In a prior blog post, we noted the difficulty many lawyers faced in getting access to immigrant detainees. It appears that access may be improving, just in time for groups of pro bono attorneys to take up the cases for many of the recently arrived immigrants. The Obama administration is even providing millions of dollars to provide the unaccompanied immigrant children with representation.
The Obama administration has announced they will be spending $4 million on lawyers to represent the unaccompanied immigrant children in deportation hearings. Spokesman for the Department of Health and Human Services, Kenneth Wolfe, stated that this was the first time money was earmarked for direct legal representation for the unaccompanied immigrant children.
Legal counsel will come as a welcome relief for many of the more than 50,000 unaccompanied minors who have come to the US over the past year. The majority of those children have come from the Central American countries of Honduras, Guatemala, and El Salvador, fleeing violence and criminal gangs.
US law does not provide for free legal representation for immigrants facing deportation hearings. Most of the children do not have attorneys, which greatly affects their chance at success. According to one estimate, about half of children with attorneys are allowed to remain in the US versus. In contrast, only about 10 percent of children without lawyers are permitted to stay.
Immigrant advocates have been rushing to train and recruit lawyers to help represent the children in immigration hearings. The money will go to two organizations, the United States Conference of Catholic Bishops and the US Committee for Refugees and Immigrants. Those organizations will provide for legal services in a number of US cities.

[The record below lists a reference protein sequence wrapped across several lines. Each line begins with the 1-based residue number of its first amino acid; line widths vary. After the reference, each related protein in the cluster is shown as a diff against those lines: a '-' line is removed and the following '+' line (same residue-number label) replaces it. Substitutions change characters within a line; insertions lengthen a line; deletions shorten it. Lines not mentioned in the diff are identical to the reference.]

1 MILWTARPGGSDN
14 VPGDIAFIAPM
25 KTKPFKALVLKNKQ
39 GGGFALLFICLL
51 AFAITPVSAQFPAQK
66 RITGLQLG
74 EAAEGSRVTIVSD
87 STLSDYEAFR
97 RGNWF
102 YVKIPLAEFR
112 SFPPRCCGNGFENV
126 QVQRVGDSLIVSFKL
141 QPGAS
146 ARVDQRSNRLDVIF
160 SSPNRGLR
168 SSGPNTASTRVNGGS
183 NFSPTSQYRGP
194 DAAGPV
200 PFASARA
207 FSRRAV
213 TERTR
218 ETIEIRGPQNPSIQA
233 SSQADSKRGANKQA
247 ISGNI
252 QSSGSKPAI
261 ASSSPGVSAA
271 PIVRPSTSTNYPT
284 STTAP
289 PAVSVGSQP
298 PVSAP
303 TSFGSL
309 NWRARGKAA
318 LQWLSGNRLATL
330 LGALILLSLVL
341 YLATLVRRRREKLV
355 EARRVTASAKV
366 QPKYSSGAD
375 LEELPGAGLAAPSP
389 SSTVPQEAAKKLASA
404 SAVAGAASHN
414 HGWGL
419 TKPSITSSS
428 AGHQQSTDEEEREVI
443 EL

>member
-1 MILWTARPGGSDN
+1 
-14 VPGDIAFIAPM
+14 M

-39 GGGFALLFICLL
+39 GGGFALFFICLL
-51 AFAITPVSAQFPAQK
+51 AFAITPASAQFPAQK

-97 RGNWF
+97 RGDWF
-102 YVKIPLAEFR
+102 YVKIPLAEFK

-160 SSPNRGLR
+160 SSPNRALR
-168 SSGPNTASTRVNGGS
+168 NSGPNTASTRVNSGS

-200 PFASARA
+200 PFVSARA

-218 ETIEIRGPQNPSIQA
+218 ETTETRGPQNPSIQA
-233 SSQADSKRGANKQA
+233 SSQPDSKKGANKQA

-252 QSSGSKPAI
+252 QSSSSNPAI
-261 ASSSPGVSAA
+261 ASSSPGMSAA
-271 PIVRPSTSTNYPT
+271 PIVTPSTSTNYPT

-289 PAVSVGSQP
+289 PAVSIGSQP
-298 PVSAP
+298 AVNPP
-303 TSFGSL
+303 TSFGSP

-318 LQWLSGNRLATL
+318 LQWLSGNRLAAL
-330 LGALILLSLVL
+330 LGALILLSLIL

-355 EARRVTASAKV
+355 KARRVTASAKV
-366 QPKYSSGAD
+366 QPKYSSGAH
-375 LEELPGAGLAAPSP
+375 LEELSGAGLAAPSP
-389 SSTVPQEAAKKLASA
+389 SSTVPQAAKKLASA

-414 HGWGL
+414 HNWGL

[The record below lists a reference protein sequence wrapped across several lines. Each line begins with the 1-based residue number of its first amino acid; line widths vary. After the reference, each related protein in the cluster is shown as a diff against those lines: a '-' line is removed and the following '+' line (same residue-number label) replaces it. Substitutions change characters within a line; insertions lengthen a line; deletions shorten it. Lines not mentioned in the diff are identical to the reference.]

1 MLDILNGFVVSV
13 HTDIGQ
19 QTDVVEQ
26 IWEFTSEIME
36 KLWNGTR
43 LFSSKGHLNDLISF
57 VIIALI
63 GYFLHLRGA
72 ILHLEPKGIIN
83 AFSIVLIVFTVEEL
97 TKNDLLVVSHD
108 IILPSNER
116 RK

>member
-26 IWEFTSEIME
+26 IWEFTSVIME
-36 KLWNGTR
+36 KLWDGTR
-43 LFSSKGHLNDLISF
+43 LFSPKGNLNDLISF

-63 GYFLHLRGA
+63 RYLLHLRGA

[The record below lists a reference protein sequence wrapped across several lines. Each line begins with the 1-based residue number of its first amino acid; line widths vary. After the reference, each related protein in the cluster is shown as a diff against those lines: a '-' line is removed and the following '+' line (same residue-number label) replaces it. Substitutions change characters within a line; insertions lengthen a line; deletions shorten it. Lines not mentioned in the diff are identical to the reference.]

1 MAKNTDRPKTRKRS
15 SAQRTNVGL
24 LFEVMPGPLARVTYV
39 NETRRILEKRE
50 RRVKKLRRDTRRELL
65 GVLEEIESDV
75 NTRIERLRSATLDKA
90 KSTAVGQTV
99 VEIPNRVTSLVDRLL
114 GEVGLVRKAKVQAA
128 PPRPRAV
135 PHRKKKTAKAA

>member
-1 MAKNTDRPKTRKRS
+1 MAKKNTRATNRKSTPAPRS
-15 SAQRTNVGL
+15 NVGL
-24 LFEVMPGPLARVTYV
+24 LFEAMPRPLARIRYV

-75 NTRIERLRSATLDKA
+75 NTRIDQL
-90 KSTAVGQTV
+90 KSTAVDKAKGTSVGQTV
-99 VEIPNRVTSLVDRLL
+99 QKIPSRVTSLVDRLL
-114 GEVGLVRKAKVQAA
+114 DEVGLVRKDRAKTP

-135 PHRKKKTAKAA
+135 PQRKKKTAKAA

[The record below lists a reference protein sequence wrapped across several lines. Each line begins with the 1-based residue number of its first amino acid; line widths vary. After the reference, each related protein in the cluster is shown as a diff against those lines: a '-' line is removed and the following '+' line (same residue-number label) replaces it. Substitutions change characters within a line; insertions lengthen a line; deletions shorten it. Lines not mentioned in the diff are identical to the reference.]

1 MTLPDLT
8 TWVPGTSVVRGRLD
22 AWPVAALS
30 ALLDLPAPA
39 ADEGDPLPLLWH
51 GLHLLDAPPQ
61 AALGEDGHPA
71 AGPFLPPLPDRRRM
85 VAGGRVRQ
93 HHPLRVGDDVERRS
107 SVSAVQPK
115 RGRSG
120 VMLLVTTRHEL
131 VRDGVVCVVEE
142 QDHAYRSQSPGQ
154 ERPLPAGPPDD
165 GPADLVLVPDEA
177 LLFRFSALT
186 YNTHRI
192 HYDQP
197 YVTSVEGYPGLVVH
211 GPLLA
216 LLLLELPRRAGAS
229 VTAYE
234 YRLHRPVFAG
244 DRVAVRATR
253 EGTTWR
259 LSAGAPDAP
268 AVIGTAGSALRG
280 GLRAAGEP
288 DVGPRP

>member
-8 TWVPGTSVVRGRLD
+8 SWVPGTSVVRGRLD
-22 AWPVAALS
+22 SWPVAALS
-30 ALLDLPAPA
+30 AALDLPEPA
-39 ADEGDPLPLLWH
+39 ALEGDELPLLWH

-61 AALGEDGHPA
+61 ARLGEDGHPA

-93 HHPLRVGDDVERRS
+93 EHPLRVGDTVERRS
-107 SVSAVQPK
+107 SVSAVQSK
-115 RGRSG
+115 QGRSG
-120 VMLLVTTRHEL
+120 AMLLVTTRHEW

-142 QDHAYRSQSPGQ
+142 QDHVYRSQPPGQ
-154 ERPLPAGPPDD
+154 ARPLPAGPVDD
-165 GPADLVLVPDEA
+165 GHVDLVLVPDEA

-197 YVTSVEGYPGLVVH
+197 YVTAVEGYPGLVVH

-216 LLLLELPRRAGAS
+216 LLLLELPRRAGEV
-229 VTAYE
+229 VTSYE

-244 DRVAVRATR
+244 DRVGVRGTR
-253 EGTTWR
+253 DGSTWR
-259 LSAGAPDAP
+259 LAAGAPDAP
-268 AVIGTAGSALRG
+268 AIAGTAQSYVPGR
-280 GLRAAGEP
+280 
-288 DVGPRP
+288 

Republicans have argued that funding lawyers for immigrants violates federal law. House Judiciary Committee Chairman Bob Goodlatte has said the move, “only makes the problem worse by encouraging more illegal immigration in the future.” However, there does not appear to be any immigration reform in the near future from either party.
Immigration advocates have criticized the rushed proceedings. After Immigration and Customs Enforcement (ICE) officials file a deportation order, unaccompanied minors are to be seen by a judge within only 21 days. Prior to this recent policy change which created a fast track for these children's cases, people would often wait for months or a year before their initial hearing.
Even before the federal funding, some groups have been busy training pro bono lawyers to help with the large numbers of immigrant children facing immigration hearings. The Safe Passage Project is training volunteer lawyers as fast as it can. Staff attorney with Safe Passage, Claire Thomas, said the cases are being put on priority dockets, and are processed more quickly, requiring quick training.
Training lawyers from a variety of background, Safe Passage works to help pro bono attorneys navigate the unique legal system surrounding immigration law. Thomas indicated that their representation has had a high success rate. “Of the children Safe Passage has worked with, 80 to 90 percent have found a form of legal relief.”